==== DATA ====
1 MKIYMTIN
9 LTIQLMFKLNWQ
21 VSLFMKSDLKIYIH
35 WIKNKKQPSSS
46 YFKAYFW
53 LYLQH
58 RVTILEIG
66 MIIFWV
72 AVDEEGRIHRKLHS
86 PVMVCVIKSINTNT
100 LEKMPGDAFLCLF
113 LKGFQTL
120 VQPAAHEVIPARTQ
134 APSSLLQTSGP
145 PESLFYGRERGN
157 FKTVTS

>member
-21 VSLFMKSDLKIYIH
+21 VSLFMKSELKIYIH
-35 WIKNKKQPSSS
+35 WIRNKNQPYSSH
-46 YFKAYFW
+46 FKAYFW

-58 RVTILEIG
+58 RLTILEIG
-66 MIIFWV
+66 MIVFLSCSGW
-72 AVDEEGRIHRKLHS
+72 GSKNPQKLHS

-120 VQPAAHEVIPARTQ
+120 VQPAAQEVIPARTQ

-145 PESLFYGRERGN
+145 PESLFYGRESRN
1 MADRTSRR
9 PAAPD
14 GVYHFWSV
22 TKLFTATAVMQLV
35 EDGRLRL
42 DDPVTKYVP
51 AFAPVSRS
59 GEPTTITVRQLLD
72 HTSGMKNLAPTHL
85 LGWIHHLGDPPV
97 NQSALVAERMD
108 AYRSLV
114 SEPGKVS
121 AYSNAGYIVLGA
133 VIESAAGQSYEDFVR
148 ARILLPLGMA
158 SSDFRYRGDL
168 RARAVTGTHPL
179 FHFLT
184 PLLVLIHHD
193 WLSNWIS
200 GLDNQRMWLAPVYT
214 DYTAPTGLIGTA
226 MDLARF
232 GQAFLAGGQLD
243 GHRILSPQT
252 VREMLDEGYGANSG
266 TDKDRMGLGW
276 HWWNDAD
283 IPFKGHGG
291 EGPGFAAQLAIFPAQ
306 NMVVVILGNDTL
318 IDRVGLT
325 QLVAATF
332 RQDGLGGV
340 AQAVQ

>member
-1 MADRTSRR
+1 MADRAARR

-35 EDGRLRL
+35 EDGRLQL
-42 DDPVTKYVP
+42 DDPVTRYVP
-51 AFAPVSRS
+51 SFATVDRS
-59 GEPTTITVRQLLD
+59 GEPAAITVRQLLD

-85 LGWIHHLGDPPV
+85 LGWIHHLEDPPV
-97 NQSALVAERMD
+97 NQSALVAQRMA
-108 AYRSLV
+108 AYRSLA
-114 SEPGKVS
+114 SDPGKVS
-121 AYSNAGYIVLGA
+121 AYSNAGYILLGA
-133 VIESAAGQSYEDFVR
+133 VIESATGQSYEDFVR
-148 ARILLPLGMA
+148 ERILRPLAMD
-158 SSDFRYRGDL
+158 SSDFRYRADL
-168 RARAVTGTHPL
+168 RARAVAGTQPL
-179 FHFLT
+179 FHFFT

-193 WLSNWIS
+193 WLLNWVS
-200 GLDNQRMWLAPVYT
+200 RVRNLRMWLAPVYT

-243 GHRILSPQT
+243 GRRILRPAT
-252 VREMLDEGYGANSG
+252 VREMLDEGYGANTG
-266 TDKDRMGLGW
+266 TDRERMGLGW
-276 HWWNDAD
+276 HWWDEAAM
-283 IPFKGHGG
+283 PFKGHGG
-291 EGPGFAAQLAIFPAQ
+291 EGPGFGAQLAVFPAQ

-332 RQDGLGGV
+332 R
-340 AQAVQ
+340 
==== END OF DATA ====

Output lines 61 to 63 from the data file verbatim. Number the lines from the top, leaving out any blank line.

266 TDKDRMGLGW
276 HWWNDAD
283 IPFKGHGG